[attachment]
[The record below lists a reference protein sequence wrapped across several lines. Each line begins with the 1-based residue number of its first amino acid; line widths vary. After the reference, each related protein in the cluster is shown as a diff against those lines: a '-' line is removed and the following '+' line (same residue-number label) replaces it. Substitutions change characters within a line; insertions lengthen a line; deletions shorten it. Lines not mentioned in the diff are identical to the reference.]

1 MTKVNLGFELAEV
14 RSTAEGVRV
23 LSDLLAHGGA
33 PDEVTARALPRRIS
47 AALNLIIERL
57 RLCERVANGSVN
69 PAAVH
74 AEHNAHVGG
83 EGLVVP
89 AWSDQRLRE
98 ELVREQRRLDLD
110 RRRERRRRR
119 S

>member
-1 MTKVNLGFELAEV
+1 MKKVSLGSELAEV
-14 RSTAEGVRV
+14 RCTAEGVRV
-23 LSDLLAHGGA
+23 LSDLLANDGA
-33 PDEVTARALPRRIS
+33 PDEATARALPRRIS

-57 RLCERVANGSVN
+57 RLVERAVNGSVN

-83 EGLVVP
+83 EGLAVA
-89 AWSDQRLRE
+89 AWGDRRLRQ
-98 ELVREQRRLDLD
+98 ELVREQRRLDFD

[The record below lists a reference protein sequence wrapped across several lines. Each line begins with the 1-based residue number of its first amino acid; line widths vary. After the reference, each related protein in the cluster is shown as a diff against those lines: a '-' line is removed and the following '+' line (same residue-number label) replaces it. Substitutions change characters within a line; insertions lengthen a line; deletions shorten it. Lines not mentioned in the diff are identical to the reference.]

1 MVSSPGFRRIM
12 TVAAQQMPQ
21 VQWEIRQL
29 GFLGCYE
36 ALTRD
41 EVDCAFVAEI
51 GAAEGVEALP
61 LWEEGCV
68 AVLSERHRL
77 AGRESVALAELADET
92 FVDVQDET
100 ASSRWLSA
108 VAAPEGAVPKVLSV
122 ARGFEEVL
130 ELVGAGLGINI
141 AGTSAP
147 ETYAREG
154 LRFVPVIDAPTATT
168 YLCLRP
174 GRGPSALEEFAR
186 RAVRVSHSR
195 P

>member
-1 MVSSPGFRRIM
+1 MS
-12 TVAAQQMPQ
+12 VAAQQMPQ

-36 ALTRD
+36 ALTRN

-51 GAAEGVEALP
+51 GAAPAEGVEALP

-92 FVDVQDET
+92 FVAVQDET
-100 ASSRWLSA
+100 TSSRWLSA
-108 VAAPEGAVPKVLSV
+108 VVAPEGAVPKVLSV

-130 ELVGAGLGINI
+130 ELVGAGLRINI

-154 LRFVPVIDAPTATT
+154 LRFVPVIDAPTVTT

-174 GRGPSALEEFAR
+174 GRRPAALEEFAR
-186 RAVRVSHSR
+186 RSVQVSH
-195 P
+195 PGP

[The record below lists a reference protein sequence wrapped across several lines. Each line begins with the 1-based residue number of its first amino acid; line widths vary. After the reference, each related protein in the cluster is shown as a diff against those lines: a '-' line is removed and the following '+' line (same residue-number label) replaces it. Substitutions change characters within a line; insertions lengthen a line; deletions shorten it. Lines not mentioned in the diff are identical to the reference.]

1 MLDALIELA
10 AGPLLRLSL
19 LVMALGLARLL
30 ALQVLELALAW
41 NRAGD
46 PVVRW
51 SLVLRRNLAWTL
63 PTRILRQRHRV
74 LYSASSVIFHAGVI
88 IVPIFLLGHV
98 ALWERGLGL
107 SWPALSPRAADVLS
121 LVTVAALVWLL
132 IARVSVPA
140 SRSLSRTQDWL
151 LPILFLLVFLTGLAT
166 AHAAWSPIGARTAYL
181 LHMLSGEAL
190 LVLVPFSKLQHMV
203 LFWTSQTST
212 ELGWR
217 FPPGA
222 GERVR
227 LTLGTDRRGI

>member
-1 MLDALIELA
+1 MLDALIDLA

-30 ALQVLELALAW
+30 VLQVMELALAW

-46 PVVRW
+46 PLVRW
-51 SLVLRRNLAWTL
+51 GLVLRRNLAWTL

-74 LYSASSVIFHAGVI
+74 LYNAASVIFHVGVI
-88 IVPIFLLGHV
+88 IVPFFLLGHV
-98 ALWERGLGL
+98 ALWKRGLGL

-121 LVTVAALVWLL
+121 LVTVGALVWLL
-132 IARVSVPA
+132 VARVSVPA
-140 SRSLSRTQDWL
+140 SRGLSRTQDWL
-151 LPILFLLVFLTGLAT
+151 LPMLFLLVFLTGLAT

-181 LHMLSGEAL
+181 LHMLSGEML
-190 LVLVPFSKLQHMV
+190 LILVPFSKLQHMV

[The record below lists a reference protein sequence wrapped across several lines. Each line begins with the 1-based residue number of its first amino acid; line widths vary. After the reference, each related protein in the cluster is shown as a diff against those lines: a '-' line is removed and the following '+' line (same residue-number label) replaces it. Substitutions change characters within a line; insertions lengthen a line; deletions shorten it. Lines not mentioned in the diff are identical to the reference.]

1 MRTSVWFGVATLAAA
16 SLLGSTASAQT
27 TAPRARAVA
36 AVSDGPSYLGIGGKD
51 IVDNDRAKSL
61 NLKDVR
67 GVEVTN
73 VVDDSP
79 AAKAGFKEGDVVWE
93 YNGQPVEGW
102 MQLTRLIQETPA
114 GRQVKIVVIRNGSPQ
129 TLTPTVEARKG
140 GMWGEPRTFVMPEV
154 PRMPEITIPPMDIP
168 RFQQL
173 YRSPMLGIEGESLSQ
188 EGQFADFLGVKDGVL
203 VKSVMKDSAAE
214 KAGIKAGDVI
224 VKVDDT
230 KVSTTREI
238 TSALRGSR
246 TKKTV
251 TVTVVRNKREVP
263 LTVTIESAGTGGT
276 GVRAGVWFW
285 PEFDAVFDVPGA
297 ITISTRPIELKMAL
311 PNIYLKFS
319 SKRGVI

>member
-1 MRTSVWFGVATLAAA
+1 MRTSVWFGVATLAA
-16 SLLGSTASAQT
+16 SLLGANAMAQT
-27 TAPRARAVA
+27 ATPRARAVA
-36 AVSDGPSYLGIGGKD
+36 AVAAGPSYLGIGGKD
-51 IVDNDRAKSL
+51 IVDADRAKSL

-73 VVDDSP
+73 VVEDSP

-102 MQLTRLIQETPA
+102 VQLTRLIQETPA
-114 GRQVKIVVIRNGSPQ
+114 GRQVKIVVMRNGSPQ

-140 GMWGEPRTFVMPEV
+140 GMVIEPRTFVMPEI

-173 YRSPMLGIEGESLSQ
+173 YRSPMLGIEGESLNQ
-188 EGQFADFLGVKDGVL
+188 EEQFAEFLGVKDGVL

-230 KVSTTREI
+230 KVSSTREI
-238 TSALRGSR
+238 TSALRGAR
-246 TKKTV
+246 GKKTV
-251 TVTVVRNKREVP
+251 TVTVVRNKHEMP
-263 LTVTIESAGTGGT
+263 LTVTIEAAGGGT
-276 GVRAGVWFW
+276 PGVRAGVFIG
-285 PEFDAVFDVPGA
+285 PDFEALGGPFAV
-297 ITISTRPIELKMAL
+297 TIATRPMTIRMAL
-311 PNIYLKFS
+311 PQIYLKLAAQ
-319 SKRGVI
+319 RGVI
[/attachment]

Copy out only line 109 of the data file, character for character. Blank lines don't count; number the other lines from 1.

+30 VLQVMELALAW